Steven Cherry: You mention mobility and I noticed that the UAE actually prohibited BlackBerrys. Saudi Arabia didn't quite do that, but they do filter BlackBerry messages?

Christoph Wilcke: Well there's a famous Hadith normative example from the time of the prophet Mohammed for Muslims in which he made a very vigorous defense of privacy. Privacy is of course in the news because of Wikileaks these days but the Caliph Omer said: If you broke into a house and then found out a secret that was a crime, we cannot use that because you committed a crime by breaking into the house and disturbing their privacy. That's the ideal that Saudi Arabia portrays. The practice is such that almost everybody I know in the human rights, political opposition community is convinced that their phones are tapped, their e-mails are read, their Twitter feeds are monitored. What happened with the BlackBerry was that Research In Motion were using servers to which the governments of the UAE and Saudi Arabia and I think India was the third state, simply didn't have access to. So you could conceivably, especially on the instant messenger on the BlackBerry, send messages user to user in Saudi Arabia or anywhere else in the world, and the Saudi government could not hack into it. It had strong encryption. Of course they thought this could be used for terrorism purposes, but a lot of human rights activists were actually quite happy to say, like, for the first time we have a secure method of communication. But it appears that Research In Motion has worked out a deal whereby it will grant the UAE, Saudi Arabia, and India access to some of that information and I think it has already done so to the United States.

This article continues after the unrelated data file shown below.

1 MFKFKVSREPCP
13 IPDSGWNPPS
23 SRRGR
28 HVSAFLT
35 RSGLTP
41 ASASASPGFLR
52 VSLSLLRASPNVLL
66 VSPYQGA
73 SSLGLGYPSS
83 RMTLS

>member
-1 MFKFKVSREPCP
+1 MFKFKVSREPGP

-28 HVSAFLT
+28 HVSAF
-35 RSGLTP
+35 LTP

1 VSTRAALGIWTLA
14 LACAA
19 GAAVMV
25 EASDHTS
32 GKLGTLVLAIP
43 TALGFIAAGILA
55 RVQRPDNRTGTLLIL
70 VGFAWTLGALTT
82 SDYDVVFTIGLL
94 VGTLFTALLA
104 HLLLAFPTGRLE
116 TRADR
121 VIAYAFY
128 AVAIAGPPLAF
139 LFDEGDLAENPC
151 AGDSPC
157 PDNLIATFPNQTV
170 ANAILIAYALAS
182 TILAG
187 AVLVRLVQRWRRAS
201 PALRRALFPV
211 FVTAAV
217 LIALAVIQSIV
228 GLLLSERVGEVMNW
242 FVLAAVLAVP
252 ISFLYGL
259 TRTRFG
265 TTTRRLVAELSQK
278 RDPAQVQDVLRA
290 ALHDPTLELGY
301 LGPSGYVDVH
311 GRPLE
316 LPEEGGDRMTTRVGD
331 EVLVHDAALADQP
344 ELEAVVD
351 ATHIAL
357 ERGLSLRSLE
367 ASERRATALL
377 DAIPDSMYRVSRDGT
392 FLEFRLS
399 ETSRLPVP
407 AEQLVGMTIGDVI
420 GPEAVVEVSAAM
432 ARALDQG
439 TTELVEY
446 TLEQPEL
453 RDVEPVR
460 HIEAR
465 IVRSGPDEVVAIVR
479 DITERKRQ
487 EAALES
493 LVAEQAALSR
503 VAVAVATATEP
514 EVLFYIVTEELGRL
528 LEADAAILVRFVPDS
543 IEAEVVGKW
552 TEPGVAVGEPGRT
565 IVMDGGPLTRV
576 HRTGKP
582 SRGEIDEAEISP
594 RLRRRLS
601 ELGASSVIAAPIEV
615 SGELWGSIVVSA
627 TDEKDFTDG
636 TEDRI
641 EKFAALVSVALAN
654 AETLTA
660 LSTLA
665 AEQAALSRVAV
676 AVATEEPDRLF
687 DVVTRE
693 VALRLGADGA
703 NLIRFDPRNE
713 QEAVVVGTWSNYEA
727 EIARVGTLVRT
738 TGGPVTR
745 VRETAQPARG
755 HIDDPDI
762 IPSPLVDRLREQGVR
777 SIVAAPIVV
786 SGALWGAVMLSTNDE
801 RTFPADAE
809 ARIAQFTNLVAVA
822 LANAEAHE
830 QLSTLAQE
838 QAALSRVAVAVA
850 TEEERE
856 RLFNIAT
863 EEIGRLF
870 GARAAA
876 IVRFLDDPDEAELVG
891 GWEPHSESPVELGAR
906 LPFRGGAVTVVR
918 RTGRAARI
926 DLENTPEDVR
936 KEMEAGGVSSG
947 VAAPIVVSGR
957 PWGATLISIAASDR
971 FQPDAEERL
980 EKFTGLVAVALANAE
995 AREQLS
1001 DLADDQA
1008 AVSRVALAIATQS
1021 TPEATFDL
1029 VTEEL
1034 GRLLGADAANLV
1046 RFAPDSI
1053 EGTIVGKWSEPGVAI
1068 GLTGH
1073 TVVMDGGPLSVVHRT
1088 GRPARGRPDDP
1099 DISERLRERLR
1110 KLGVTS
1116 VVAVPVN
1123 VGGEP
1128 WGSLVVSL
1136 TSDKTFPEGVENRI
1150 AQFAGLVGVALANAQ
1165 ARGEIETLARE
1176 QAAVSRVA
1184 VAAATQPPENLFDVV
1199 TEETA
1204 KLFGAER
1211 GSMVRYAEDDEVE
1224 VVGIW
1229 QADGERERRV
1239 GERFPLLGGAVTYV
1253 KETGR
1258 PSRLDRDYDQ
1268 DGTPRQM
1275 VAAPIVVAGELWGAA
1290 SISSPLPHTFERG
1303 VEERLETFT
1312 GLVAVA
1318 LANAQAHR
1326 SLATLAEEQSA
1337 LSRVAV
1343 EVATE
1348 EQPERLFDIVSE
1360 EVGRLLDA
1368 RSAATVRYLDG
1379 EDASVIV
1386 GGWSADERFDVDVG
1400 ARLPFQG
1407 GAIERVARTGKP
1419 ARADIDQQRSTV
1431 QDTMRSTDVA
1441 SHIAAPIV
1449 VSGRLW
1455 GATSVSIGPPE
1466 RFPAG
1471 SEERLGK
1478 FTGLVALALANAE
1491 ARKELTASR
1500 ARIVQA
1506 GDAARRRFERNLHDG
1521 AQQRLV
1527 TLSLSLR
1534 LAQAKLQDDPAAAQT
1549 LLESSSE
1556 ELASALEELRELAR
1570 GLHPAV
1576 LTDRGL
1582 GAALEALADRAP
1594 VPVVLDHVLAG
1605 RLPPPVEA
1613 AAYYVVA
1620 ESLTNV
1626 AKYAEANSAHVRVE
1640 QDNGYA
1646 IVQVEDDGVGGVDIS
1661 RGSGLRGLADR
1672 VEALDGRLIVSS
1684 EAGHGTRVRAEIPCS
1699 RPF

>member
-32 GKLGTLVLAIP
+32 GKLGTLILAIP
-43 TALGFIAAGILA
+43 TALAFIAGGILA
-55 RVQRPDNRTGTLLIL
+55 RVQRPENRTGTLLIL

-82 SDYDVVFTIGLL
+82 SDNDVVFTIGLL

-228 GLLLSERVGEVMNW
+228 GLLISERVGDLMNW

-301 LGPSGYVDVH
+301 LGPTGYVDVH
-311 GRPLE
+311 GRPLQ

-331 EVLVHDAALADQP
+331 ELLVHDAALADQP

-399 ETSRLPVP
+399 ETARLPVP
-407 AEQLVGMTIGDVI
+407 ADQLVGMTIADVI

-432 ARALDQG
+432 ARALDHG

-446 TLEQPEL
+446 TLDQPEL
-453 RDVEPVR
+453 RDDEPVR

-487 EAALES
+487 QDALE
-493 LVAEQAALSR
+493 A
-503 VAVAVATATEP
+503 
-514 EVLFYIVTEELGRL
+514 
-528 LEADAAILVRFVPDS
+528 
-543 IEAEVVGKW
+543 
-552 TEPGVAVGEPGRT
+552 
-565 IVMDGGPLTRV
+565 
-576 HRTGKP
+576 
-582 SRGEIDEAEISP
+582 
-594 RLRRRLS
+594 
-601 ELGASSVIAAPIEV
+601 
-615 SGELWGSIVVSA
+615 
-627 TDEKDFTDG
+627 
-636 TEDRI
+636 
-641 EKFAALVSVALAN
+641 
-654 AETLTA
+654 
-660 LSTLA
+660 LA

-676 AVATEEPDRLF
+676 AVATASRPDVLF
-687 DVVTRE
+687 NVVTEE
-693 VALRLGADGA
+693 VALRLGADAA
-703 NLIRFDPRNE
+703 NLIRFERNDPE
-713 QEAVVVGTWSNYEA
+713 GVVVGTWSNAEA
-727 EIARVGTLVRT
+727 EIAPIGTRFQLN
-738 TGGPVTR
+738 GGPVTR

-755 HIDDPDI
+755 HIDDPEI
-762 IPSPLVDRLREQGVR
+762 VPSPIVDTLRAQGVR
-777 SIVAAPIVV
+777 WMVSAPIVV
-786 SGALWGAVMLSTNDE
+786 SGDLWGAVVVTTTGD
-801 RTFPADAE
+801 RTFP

Steven Cherry: So to sum up, it sounds to me like things are opening up a little bit in countries like Saudi Arabia, but technology moves so quickly that maybe the gap between what's possible and what is allowed is growing, no narrowing…

Christoph Wilcke: Well, I think one way you could put it is that things are opening up because the people are using technology, are communicating more with each other but also with the world and are becoming more aware of what's out there in the world including human rights, rights to an effective government. What has not changed really is the way the government deals with the demands of the people. I mean protests are illegal in Saudi Arabia, much critical writing will land you in jail as it did Fahd al-Jukhaidib, strikes are illegal. There's now the first metro being built in Mecca on the western part of Saudi Arabia, and they imported Chinese workers to build the metro. Of course the Chinese workers are fairly accustomed to labor action, and when they weren't being paid for six months they took to the streets and protested, only to be very swiftly rounded up by the Saudi police and told you can't do this in Saudi Arabia.

Steven Cherry: Wow. I noticed that pretty much every hit in Google is just the Human Rights Watch press release and the world would not know about this case without your organization. As a journalist I want to give a special thanks to you for that.

Christoph Wilcke: Well, Human Rights Watch found out about it from Saudi journalists, so our thanks go to them and let me try to do a Google search in Arabic. I haven't done it yet actually so I'll see what that brings.

Steven Cherry: Very good. Once again, thank you for your work on this.

Christoph Wilcke: Okay. Thanks on help spreading the news.

Steven Cherry: We've been speaking with Christoph Wilcke, senior middle east researcher at Human Rights Watch, about power cuts in Saudi Arabia and a strange and disturbing court case involving a journalist who wrote about them. For IEEE Spectrum's This Week in Technology, I'm Steven Cherry.